November 19, 2015

Star-Crossed: The Fallout From Ronda Rousey's Loss Proves She Has Transcended the Sport

By Raphael Garcia

Now that the dust has settled on UFC 193, the retrospection has begun. The mixed martial arts world witnessed a moment that very few thought would occur. Not only did it occur, but it occurred in a way that seemed almost surreal. Holly Holm became the UFC Women’s Bantamweight Champion when she knocked out Ronda Rousey. That outcome of this main event bout revealed a lot of things worth discussing, but the most compelling talking point is that now the world knows just how much star status Rousey has attained.

Heading into the card, UFC 193 was clearly The Ronda Rousey Show. Media outlets throughout the sport did all they could to provide near minute-by-minute updates on everything Rousey was doing leading up to the fight. The moment she was knocked out, however, the response resonated far beyond the realm of sports.

Entertainment figures as varied as Lady Gaga, JWoww, and Taz spoke out about the stunning knockout. The Rousey coverage started on outlets like Sherdog, MMA Fighting, and ESPN, but soon found itself in places such as Time, CNN, and NBC. Rousey’s shine as a star transcended the sport of MMA and the media outlets that cover it. If it was still questioned whether or not Rousey is a mainstream star, we were given our answer.

The debates that started immediately after her loss further cement that idea. Questions of whether she’s someone that fans should look up to, or whether this defeat was representative of “karma” continually popped up across social media. These are the types of conversations that follow the high-profile failures of athletes who have crossed over into the mainstream. Stars like LeBron James, Tom Brady, Alex Rodriguez, and Serena Williams frequently find themselves in the sights of critiques that start in the field of play but quickly spill into everything beyond. The media is there to deliver any bit of new “information” available while the fans are there to eat it all up.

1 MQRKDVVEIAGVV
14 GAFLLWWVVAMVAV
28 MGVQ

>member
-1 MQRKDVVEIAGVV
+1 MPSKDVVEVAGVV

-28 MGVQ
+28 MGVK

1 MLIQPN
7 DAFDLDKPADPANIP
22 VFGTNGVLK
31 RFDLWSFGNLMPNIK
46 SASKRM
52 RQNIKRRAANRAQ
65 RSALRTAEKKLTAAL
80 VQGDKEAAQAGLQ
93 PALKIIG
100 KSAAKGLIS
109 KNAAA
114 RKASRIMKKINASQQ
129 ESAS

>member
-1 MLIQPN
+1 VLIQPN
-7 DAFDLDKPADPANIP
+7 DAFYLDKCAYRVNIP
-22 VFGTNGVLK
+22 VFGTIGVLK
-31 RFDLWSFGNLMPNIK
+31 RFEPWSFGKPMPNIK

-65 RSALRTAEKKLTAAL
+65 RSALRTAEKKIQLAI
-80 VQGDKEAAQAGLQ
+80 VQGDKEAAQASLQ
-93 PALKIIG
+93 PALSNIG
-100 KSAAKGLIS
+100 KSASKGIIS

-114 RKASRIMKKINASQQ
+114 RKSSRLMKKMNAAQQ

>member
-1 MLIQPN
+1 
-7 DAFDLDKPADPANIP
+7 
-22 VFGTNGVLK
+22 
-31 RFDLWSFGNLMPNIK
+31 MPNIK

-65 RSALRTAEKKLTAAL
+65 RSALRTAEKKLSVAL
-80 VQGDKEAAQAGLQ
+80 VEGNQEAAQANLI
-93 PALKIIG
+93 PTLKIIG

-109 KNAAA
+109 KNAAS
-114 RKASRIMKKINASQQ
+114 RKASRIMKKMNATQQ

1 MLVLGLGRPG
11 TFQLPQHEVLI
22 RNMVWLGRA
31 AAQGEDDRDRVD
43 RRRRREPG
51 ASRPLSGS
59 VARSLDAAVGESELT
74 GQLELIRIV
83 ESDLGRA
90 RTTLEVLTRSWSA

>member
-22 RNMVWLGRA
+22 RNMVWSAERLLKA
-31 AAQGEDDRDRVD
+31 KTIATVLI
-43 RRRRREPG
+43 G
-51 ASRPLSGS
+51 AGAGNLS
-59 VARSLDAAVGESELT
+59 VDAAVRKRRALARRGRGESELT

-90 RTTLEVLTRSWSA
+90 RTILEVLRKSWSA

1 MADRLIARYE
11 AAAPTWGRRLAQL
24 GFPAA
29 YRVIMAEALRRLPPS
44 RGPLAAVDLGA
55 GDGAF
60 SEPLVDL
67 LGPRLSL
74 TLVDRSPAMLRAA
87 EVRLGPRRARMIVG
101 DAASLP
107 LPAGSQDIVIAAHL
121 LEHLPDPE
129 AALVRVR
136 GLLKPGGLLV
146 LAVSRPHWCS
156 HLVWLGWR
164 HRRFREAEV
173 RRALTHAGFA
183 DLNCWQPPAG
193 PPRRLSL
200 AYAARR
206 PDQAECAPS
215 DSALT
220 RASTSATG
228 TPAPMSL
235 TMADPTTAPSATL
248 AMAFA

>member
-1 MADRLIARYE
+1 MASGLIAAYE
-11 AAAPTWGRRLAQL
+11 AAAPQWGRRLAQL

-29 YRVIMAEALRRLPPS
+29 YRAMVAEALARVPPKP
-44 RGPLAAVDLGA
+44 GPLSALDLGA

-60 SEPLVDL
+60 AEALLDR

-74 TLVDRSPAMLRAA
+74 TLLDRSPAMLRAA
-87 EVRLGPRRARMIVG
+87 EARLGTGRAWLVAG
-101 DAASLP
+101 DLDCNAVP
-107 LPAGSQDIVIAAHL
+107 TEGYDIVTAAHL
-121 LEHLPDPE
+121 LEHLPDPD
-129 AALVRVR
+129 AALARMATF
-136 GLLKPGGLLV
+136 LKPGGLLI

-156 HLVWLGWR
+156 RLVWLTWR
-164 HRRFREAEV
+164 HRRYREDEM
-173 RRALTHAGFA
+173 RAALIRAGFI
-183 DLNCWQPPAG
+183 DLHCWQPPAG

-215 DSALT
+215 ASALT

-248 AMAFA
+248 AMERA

Rousey is firmly established as a part of this group. Her defeat sparked all types of conversations, such as the implications of the excitement of men towards an outspoken female athlete, or America’s overinvestment in celebrities. Nothing was off limits, and everything received an interesting “Rousey” twist. This media coverage included images of a distraught Rousey covering her face in shame while in a Los Angeles airport -- all signs that Rousey is no longer “just” a fighter, but someone whose fame clearly eclipses the sport in which she competes.

Many experts agree that the sport, its fans, and Rousey herself will benefit from the former champion’s sabbatical from competition. Her medical suspension puts her out for at least six months, but UFC President Dana White is already talking about a rematch. Fortunately for everyone involved, Rousey’s star power gives her the ability to walk away for a time, only to create a massive shockwave upon her return. Right now, the world is just bracing itself.

UFC 193
Ronda Rousey vs. Holly Holm (UFC Women's Bantamweight Championship): Holly Holm def. Ronda Rousey via KO (head kick) at 0:59 of Round 2.

Click the stars to rate this fight.


UFC 193: Rousey vs. Holm (formerly UFC 193: Lawler vs. Condit) took place on November 14, 2015 at Etihad Stadium in Melbourne, Victoria, Australia.

Click the stars to rate how good you think UFC 193 was.


Post a Comment

*** Anonymous comments will NOT be published. ***

Use the "Name/URL" option.

Subscribe to: All Comments (Atom)